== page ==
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LAFD Saw Significant Decrease in Structure Fire Fatalities in 2015

LOS ANGELES
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The Los Angeles Fire Department (LAFD) recorded a 54% drop in structure fire-related fatalities in 2015 as it continues to implement new Community Risk Reduction initiatives.

In calendar year 2015, 11 civilians died in structure fires in the City of Los Angeles, compared to 24 deaths in 2014. Two of the 11 deaths are confirmed suicides, bringing the undetermined and/or accidental total to nine. The previous four-year average was 20 structure fire-related deaths annually.

At the same time, the LAFD’s average number of weekly emergency incidents increased nearly 8%, from 8,260 in 2014 to 8,904 last year.

“Every life lost in a fire is a tragedy, and while the City saw a large decrease in 2015, I want to remind all Angelenos to take steps to minimize the chance of serious injury or death in a structure fire,” said LAFD Chief Ralph Terrazas. “Everyone should have the proper number of smoke alarms in their residence and ensure that they have a family escape plan at the ready in case of fire.”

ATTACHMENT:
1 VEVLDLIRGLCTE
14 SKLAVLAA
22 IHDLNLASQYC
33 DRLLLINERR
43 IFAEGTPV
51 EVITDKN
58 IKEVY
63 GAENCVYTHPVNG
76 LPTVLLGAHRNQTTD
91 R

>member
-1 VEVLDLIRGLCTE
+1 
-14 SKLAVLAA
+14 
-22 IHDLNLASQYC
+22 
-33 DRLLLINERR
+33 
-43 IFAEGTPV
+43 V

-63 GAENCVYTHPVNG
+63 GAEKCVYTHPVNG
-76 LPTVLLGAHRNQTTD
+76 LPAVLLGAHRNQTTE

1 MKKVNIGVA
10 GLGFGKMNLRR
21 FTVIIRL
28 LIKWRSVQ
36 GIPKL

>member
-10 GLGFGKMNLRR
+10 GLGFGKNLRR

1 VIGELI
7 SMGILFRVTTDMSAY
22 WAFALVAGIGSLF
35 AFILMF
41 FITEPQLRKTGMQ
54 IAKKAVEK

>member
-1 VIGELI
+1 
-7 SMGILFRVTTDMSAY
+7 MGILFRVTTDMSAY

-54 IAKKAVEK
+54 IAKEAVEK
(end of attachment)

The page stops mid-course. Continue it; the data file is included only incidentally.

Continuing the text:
In March 2014, as a result of a series of structure fire fatalities, the LAFD developed the Smoke Alarm Field Education (SAFE) Program. The SAFE program is deployed immediately following a serious injury or fatality residential structure fire. Teams of LAFD firefighters canvas homes in the affected neighborhood, providing safety information; checking existing smoke alarms; and distributing new smoke alarms and batteries to households in need. In 2015 the LAFD was joined in this effort by MySafe:LA, a non-profit fire and life safety organization.

The SAFE Program is now spearheaded under the auspices of the newly-formed LAFD Community Risk Reduction (CRR) Section, which is tasked with developing new health safety initiatives across the City.

In addition to the smoke alarm program, the CRR will soon rollout a new CPR education campaign and a safety assessment aimed at reducing fall injuries among the elderly. “We are committed to a constant effort to protect the public through multiple avenues,” said Chief Terrazas. “We know that smoke alarms save lives and we will continue to work within our communities to ensure fire and health safety.”

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